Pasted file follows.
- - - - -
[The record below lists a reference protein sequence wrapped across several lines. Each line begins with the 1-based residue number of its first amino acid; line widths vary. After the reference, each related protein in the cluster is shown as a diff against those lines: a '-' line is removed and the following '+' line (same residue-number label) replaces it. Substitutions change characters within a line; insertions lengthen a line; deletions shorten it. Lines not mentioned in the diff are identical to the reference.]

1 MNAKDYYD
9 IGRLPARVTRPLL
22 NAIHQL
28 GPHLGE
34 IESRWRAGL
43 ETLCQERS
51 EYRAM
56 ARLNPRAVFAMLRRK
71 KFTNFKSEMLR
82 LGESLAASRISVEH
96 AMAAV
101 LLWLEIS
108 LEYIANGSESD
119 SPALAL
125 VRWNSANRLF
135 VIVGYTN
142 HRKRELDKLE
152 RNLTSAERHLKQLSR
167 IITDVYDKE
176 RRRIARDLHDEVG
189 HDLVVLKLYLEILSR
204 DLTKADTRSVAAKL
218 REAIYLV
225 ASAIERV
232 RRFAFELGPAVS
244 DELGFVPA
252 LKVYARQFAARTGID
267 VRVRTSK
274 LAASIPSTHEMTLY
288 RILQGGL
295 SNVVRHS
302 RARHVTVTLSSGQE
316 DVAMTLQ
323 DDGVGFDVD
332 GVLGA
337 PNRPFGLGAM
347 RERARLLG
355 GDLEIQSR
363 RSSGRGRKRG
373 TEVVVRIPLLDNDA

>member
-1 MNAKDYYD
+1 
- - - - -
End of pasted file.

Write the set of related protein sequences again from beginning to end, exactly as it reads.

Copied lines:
[The record below lists a reference protein sequence wrapped across several lines. Each line begins with the 1-based residue number of its first amino acid; line widths vary. After the reference, each related protein in the cluster is shown as a diff against those lines: a '-' line is removed and the following '+' line (same residue-number label) replaces it. Substitutions change characters within a line; insertions lengthen a line; deletions shorten it. Lines not mentioned in the diff are identical to the reference.]

1 MNAKDYYD
9 IGRLPARVTRPLL
22 NAIHQL
28 GPHLGE
34 IESRWRAGL
43 ETLCQERS
51 EYRAM
56 ARLNPRAVFAMLRRK
71 KFTNFKSEMLR
82 LGESLAASRISVEH
96 AMAAV
101 LLWLEIS
108 LEYIANGSESD
119 SPALAL
125 VRWNSANRLF
135 VIVGYTN
142 HRKRELDKLE
152 RNLTSAERHLKQLSR
167 IITDVYDKE
176 RRRIARDLHDEVG
189 HDLVVLKLYLEILSR
204 DLTKADTRSVAAKL
218 REAIYLV
225 ASAIERV
232 RRFAFELGPAVS
244 DELGFVPA
252 LKVYARQFAARTGID
267 VRVRTSK
274 LAASIPSTHEMTLY
288 RILQGGL
295 SNVVRHS
302 RARHVTVTLSSGQE
316 DVAMTLQ
323 DDGVGFDVD
332 GVLGA
337 PNRPFGLGAM
347 RERARLLG
355 GDLEIQSR
363 RSSGRGRKRG
373 TEVVVRIPLLDNDA

>member
-1 MNAKDYYD
+1 